Update: It’s a harem

  • Two of the male elk on the prairie.

A quick update on our elk, the four (former) “bachelors.”

Bachelors no more. Over the past month or so, the guys attracted more guys and, hooray, two females, one of whom is very, very round and, I suspect, very, very pregnant. The elk herd is called a harem, and these lovelies are fetching enough to do a dance of seven veils.

Now, the gang of 11 wander the prairie, munching and, occasionally, people watching. The males’ new antlers are growing quickly, up to an inch a day, covered with luxurious gray velvet.

I often stop to watch as they lie in the tall grass, chewing at leisure, and I anticipate the babies to come.

Here are a few new photos.

The commute: Then and now

  • Our current commute is the half-mile Redwood Access Trail from the campground at Prairie Creek Redwoods State Park to the Visitors Center.

Then: Arizona 202 to The Arizona Republic in downtown Phoenix, where I was a reporter, 8 a.m. returning at 6 p.m. Tom took the same route off-peak, 2 p.m., for his evening shift at the paper, returning at 11 p.m.
Now: Volunteering at Prairie Creek Redwoods State Park in northern California, Tom and I walk from the campground to the Visitors Center on the Redwood Access Trail, a half-mile rise of nine feet through old-growth redwoods, ferns and blooming redwood sorrel, leaving at 8:45 a.m., returning at 12:45 p.m., three days a week.

Toasting success: A 10-mile hike, one of my longest

  • Ferns and lichen along the trailside.

Well, give me a high-five.

Yesterday, I hiked nearly 10 miles, one of the longest hikes I’ve ever done, and although my feet and legs hurt last night, I’m still standing this morning.

Drifting off in the drippy rainforest

  • California's coastal redwoods are the tallest and among the oldest living things on earth.

I want to know. Have you ever seen the rain comin’ down on a sunny day? – Creedence Clearwater Revival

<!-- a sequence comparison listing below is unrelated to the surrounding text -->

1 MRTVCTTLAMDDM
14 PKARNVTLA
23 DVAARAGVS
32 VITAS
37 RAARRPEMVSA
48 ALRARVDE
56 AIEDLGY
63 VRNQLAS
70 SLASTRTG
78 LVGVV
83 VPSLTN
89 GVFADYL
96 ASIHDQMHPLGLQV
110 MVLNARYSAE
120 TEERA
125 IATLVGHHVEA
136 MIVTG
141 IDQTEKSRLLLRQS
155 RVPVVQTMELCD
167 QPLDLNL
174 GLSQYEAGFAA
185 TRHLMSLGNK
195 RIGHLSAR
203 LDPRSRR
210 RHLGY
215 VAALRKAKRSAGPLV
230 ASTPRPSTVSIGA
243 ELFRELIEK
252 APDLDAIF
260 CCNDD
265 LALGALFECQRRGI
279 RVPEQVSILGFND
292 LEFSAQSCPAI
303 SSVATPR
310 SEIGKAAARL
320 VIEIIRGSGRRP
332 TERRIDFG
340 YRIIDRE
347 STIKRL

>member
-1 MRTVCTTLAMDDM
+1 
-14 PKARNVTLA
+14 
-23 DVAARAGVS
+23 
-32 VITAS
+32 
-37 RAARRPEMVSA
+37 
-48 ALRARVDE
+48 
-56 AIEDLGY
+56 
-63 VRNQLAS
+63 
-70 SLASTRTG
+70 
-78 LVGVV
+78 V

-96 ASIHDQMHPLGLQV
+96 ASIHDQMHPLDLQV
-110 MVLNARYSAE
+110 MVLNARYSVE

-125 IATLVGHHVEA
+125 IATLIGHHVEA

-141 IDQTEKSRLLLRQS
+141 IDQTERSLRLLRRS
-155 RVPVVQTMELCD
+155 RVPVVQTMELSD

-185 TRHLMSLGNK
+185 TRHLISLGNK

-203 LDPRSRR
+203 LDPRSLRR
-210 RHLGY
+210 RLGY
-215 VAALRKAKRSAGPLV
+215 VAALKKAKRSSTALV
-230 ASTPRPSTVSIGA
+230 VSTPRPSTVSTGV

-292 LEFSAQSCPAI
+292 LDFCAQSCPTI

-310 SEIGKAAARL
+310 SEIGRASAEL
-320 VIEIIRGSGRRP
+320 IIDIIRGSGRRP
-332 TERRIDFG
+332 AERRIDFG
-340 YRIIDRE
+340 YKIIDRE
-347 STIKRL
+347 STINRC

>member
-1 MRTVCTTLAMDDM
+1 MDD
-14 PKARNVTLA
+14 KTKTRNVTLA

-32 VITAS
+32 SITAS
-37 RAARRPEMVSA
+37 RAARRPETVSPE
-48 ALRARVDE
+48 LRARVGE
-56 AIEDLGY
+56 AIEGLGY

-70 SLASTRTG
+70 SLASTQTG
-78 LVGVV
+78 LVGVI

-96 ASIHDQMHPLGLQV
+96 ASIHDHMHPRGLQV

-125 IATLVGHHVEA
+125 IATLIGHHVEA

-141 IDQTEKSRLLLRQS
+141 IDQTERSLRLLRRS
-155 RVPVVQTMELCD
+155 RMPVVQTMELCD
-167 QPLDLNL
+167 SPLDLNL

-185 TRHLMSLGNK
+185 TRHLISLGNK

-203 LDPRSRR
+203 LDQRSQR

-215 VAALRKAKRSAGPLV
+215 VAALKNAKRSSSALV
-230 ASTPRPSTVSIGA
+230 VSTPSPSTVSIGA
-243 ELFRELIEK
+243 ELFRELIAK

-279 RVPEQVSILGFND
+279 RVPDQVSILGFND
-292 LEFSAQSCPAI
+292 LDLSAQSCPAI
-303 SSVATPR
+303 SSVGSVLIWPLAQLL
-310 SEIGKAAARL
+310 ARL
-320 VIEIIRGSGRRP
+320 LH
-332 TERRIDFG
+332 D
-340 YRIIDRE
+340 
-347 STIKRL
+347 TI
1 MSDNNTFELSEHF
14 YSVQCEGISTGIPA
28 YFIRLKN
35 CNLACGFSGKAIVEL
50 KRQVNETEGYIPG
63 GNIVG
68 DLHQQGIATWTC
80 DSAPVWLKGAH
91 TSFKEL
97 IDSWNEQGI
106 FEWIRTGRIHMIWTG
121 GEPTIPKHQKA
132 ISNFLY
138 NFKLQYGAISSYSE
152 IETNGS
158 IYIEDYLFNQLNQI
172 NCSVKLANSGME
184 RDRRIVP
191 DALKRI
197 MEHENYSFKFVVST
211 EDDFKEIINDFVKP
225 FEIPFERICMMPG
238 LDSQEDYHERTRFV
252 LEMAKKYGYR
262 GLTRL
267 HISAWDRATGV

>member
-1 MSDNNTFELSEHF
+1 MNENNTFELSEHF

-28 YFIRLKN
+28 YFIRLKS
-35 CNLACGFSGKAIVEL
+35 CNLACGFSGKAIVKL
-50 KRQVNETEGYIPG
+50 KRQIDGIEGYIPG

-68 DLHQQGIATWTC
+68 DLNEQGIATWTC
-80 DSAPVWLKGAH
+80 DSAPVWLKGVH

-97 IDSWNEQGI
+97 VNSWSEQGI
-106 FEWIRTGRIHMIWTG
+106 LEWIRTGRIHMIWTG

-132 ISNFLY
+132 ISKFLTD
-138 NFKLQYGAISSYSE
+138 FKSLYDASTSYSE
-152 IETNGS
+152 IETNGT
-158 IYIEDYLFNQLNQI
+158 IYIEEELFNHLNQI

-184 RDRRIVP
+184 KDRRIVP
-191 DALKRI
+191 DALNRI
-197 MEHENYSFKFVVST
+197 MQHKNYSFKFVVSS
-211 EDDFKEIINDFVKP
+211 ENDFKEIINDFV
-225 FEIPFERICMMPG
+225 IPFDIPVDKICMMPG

I love the sound of rain. Especially on the roof of The Epic Van. And in our current spot in California’s redwood forest, I’m getting to listen to lots of it.

Our latest home sweet home

  • Tom next to one of the big redwoods in Prairie Creek Redwoods State Park, our latest home sweet home.

We have arrived at our new “home” for the next three months. We will be volunteering at Prairie Creek Redwoods State Park in northern California. It has the largest remaining expanse of ancient redwoods in the world, a canyon with walls of fern, a pristine wild beach and herds of elk.

We are beginning to explore the 75 miles of trails and to learn about the park’s flora and fauna. In addition to the elk, there are black bears, mountain lions, bobcats and black-tailed deer. I am happy to report I have only seen the deer and elk, which graze on the prairie outside our window.

With more than 70 inches of rain and wind this winter, there are an unusual number of massive trees down. One registered 2.0 on the Richter scale at a nearby cabin and damaged the road on the scenic bypass, off of U.S. 101. Crews are working to repair the road this week, and hope to have all the trails cleared by the end of the month.

Earlier this week, we took The Epic Van down the bumpy road to Gold Bluffs Beach, an amazing wild stretch of the Pacific Ocean, white with foam, just like in the song. Epic even got to do some stream fording along the beach road.

Anyone planning to be in our area should stop in for a visit and a walk among the oldest living things on the planet, the trees, not me and Tom.